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Sister Carrie, by Theodore Dreiser
A Glimpse Through The Gateway--
Hope Lightens The Eye
The, to Carrie, very important
theatrical performance was to take place at the Avery on conditions which
were to make it more noteworthy than was at first anticipated.
The little dramatic student had written to Hurstwood the very
morning her part was brought her that she was going to take part in a
"I really am," she
wrote, feeling that he might take it as a jest; "I have my part now,
Hurstwood smiled in an indulgent
way as he read this.
"I wonder what it is going
to be? I must see that."
He answered at once, making a
pleasant reference to her ability. "I haven't the slightest doubt you
will make a success. You must
come to the park to-morrow morning and tell me all about it." Carrie gladly complied, and revealed all the details of the
undertaking as she understood it.
"Well," he said,
"that's fine. I'm glad
to hear it. Of course, you
will do well, you're so clever."
He had truly never seen so much
spirit in the girl before. Her
tendency to discover a touch of sadness had for the nonce disappeared.
As she spoke her eyes were bright, her cheeks red. She radiated
much of the pleasure which her undertakings gave her.
For all her misgivings--and they were as plentiful as the moments
of the day--she was still happy. She
could not repress her delight in doing this little thing which, to an
ordinary observer, had no importance at all.
Hurstwood was charmed by the
development of the fact that the girl had capabilities.
There is nothing so inspiring in life as the sight of a legitimate
ambition, no matter how incipient. It
gives colour, force, and beauty to the possessor.
Carrie was now lightened by a
touch of this divine afflatus. She
drew to herself commendation from her two admirers which she had not earned.
Their affection for her naturally heightened their perception of what
she was trying to do and their approval of what she did.
Her inexperience conserved her own exuberant fancy, which ran riot
with every straw of opportunity, making of it a golden divining rod whereby
the treasure of life was to be discovered.
"Let's see," said
Hurstwood, "I ought to know some of the boys in the lodge. I'm an Elk myself."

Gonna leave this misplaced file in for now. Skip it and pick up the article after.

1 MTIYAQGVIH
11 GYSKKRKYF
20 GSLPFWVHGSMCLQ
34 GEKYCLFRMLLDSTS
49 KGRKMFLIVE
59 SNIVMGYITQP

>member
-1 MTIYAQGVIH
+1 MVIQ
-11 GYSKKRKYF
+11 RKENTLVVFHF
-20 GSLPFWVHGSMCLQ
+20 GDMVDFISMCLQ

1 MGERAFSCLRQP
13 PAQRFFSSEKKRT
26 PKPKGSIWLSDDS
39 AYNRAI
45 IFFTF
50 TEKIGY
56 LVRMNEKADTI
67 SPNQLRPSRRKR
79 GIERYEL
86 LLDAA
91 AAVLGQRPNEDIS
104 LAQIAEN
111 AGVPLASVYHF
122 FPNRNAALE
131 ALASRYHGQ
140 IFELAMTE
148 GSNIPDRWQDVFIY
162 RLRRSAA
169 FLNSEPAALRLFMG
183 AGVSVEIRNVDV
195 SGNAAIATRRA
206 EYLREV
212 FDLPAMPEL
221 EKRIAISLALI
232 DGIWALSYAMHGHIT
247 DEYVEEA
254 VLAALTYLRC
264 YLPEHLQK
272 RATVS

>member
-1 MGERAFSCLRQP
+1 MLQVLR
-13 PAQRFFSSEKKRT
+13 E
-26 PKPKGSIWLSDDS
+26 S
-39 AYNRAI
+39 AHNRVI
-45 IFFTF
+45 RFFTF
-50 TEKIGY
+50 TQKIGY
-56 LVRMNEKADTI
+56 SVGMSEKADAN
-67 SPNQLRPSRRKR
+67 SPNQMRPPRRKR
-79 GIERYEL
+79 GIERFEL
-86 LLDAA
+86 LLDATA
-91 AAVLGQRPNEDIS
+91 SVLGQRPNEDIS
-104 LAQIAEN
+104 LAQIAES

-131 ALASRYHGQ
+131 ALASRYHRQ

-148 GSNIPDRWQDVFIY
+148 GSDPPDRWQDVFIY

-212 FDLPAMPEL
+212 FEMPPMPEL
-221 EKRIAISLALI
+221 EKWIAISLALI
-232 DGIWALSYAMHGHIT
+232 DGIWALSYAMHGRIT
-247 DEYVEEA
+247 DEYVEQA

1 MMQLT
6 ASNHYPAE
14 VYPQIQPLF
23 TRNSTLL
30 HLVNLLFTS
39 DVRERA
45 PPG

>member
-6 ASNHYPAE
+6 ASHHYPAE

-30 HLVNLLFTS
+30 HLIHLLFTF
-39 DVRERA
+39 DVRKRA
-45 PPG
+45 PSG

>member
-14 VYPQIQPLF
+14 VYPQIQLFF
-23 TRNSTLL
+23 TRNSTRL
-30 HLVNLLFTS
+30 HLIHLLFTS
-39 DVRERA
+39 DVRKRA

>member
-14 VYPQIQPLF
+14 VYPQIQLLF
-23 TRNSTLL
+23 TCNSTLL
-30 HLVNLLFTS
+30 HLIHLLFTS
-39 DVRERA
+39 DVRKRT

"Oh, you mustn't let him
know I told you."
"That's so," said the
"I'd like for you to be
there, if you want to come, but I don't see how you can unless he asks
"I'll be there," said
Hurstwood affectionately. "I
can fix it so he won't know you told me.
You leave it to me."
This interest of the manager was
a large thing in itself for the performance, for his standing among the Elks
was something worth talking about. Already
he was thinking of a box with some friends, and flowers for Carrie.
He would make it a dress-suit affair and give the little girl a
Within a day or two, Drouet
dropped into the Adams Street resort, and he was at once spied by Hurstwood.
It was at five in the afternoon and the place was crowded with
merchants, actors, managers, politicians, a goodly company of rotund, rosy
figures, silk-hatted, starchy-bosomed, beringed and bescarfpinned to the
queen's taste. John L.
Sullivan, the pugilist, was at one end of the glittering bar, surrounded by
a company of loudly dressed sports, who were holding a most animated
conversation. Drouet came
across the floor with a festive stride, a new pair of tan shoes squeaking
audibly at his progress.
"Well, sir," said
Hurstwood, "I was wondering what had become of you.
I thought you had gone out of town again."
"If you don't report more
regularly we'll have to cut you off the list."
"Couldn't help it,"
said the drummer, "I've been busy."
They strolled over toward the bar
amid the noisy, shifting company of notables.